Innovation and research are the themes that define the work of the seven teams and the seven installations that articulate SPAINLAB, the exhibition at the Spanish Venice Biennale Pavilion curated by the architects Anton Garcia-Abril and Débora Mesa of Ensamble Estudio.
Each of the seven participants will display his or her unique take on scientific processes used in achieving a certain balance between abstract concepts and their actual implementation, transcending the finished product so as to open a new window to the reasons and emotions that made them possible in the first place.
SPAINLAB stems out of a clear strategy: proving that the true value of Spanish architecture does not lie as much in the final image it materializes, but showing instead that its real future demands support and attention to personal investigative processes. None of the seven installations tries to display certainties; on the contrary, all of them are but an excuse for each team to keep investigating, test its ideas, build prototypes of their work in progress and share their liveliest body of work.
The images, works and sketches resulting from this research will be displayed in the pavilion at their rawest, as if they were set in an unfinished space or in an architects’ studio. This atmosphere of constant creativity will enable several different, sometimes conflicting, approaches to architecture. They all share a Common Ground –the theme of this year’s Biennale-, which is their commitment to our time and culture.
Despite their seemingly disparate careers, there are several defining characteristics to them all: All of them are working internationally and their attitude towards their discipline operates beyond styles and trends, which is often risky. They transcend the mere construction of buildings towards the creation of private but tangible universes to best serve the society they live in.
SPAINLAB, beyond Venice: a digital platform and a book
The whole SPAINLAB concept does not stop at the exhibition. SPAINLAB will also be available through a digital platform (www.spain-lab.net) designed by architects Daniel Ibáñez and Pablo Rey, whose main aim will be to extend SPAINLAB’s legacy to a wider audience and create a significant impact in society. This platform will showcase a number of interviews with the participating architects, related texts, and all the contents of both the catalogue and the exhibition, which will thus be made available to any interested virtual visitor. SPAINLAB can also be followed in Twitter (at @SpainLab and through the hashtag #SpainLab).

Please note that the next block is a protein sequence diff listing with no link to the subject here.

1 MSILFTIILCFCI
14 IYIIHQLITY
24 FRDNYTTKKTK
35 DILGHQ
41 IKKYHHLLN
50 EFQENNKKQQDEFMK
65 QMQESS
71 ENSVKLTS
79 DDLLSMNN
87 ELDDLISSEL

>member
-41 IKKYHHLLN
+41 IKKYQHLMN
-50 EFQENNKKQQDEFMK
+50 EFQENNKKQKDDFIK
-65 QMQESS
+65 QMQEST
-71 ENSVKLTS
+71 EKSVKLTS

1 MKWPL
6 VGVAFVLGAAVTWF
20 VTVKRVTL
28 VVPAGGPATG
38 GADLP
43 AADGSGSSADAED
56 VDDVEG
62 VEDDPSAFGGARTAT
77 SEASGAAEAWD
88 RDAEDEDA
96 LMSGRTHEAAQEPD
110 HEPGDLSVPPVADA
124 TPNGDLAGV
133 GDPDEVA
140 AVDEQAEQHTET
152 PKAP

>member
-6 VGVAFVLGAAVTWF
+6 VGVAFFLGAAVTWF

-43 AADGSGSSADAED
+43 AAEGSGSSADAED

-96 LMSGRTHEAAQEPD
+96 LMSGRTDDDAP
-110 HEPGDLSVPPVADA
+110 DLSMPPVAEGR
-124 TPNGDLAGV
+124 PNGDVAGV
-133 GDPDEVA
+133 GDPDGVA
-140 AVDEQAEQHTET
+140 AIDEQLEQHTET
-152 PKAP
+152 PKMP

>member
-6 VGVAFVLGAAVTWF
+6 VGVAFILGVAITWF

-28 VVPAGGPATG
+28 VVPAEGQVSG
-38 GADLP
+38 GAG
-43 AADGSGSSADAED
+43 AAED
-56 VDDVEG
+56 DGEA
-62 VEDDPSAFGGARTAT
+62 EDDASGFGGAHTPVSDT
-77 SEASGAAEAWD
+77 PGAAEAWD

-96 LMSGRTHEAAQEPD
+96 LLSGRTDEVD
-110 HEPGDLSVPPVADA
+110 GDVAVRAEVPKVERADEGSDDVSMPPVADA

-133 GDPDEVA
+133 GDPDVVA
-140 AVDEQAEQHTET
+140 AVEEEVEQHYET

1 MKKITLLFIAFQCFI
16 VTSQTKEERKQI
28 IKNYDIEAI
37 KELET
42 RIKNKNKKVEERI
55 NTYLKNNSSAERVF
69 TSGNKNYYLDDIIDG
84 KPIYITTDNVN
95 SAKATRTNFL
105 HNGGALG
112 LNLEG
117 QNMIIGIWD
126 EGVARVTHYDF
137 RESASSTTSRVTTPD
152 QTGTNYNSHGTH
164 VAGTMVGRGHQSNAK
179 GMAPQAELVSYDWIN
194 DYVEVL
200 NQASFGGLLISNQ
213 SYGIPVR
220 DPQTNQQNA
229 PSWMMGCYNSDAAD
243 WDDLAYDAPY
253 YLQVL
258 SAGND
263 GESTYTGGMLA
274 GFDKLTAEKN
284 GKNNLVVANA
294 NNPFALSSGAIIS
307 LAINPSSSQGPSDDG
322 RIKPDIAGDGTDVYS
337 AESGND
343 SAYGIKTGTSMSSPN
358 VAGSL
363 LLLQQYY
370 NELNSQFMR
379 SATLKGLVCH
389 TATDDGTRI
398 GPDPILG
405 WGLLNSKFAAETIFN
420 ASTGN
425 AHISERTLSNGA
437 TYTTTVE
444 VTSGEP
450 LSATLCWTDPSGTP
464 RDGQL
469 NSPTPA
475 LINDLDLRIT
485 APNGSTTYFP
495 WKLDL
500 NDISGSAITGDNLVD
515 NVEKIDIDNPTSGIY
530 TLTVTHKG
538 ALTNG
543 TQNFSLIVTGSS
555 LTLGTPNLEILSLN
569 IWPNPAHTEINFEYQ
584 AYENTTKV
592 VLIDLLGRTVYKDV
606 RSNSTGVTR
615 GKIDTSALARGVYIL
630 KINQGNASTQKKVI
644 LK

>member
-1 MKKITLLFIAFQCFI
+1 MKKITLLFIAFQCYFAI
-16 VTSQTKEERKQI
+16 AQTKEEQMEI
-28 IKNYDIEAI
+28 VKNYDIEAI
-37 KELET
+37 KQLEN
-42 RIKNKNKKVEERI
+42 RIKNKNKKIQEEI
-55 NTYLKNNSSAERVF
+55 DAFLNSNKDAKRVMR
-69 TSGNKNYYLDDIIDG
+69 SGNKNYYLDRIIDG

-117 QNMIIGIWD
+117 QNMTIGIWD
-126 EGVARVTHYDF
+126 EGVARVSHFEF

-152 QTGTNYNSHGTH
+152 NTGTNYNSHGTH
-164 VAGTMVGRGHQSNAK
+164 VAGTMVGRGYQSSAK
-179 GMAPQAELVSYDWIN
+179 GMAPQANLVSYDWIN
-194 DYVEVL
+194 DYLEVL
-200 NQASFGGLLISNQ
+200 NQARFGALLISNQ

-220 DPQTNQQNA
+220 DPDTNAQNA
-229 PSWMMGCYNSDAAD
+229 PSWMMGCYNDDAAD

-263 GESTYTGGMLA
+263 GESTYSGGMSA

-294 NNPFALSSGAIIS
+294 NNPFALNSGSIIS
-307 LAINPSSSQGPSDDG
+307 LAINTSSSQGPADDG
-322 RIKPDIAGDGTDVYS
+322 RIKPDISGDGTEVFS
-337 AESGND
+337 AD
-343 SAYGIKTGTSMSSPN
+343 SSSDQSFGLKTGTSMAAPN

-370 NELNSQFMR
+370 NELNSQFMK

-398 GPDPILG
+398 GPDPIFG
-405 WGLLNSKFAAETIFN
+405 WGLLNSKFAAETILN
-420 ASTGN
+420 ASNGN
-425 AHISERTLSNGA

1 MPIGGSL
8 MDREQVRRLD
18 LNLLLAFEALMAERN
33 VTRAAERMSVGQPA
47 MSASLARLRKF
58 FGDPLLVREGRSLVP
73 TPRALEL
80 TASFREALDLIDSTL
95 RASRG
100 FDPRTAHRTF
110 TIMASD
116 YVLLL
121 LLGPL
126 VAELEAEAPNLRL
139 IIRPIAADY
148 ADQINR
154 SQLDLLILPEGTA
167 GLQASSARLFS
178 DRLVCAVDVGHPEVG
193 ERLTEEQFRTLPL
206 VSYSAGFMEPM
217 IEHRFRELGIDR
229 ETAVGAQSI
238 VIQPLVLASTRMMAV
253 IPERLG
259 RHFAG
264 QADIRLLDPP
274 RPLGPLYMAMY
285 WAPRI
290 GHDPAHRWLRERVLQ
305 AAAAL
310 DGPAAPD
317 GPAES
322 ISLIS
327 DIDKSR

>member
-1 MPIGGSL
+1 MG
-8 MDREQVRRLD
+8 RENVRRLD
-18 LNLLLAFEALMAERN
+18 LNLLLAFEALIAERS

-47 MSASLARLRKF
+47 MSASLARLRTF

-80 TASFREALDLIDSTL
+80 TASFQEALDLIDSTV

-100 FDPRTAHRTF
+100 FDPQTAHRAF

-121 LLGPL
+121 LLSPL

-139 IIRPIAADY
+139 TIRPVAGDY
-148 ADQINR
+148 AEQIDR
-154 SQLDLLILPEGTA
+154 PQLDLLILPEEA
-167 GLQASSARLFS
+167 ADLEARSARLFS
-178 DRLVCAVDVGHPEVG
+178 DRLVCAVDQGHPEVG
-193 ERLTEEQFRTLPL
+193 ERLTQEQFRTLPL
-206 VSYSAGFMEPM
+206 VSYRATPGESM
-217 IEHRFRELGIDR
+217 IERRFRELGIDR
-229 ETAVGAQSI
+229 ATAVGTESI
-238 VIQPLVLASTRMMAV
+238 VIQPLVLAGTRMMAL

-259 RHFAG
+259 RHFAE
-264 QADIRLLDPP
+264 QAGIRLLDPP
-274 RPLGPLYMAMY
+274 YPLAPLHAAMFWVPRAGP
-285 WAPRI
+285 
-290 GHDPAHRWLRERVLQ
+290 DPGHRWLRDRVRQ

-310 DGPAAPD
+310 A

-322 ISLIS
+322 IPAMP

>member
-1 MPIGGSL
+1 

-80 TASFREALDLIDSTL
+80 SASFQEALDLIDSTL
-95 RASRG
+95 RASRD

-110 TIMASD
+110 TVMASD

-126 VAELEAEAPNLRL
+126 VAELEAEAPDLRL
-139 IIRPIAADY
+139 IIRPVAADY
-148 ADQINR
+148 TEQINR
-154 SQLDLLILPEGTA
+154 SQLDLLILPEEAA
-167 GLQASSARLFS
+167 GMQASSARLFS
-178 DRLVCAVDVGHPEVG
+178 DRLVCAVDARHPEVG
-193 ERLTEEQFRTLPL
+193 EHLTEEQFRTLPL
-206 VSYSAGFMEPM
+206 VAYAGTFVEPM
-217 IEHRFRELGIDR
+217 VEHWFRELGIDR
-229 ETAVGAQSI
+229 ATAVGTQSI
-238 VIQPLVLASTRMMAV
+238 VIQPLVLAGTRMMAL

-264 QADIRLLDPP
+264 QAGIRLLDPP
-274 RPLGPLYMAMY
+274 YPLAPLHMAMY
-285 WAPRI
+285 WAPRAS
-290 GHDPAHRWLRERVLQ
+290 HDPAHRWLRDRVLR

A book, SPAINLAB, will review the work of the architects through essays and critical debates. Edited by Inma Maluenda and Enrique Encabo and designed by Juan Roldán, it will contain two important texts written by two members of the scientific committee: one written by Nader Tehrani, Head of the Architecture Department at Massachusetts Institute of Technology (MIT), offering a critical review of research in architecture in Spain; and the other, a dialogue between Hans Ulrich Obrist and Spain’s innovative master Miguel Fisac.
A documentary video on the work of each team, directed by architect Artemio Fochs will be shown during the exhibition and available on the digital platform after the opening.
Award winning graphic designer Alberto Corazón is the creator of SPAINLAB’s graphic identity.
The entire exhibition site has been set up under the coordination of architect Javier Cuesta.
Roland Halbe, Luis Asín and Hisao Suzuki, well-known photographers of Spanish architecture, will be in charge of documenting the exhibition.
On the curators, Débora Mesa and Antón García-Abril
Débora Mesa and Antón García-Abril are architects and partners at Ensamble Studio, a multidisciplinary team with a solid research background on the lookout for new approaches to architectonical space and building technologies.
Beside their professional career, both architects keep a strong involvement in the teaching community through their lectures and their research. They founded Fundación Ciudad Positiva (Positive City Foundation) in 2009, with the aim of forwarding their views on urban development. They are in the process of setting up a POPLab (Prototypes of Prefabrication Laboratory) at MIT, where Antón has just been appointed full professor.
SEVEN APPROACHES TO INNOVATION IN ARCHITECTURE
INTO THE WALL
by Menis Arquitectos
Menis Arquitectos’ proposal for the Venice Biennale 2012 allows the visitor to get inside a recently-formed concrete wall, an act made possible by the installation’s geometry.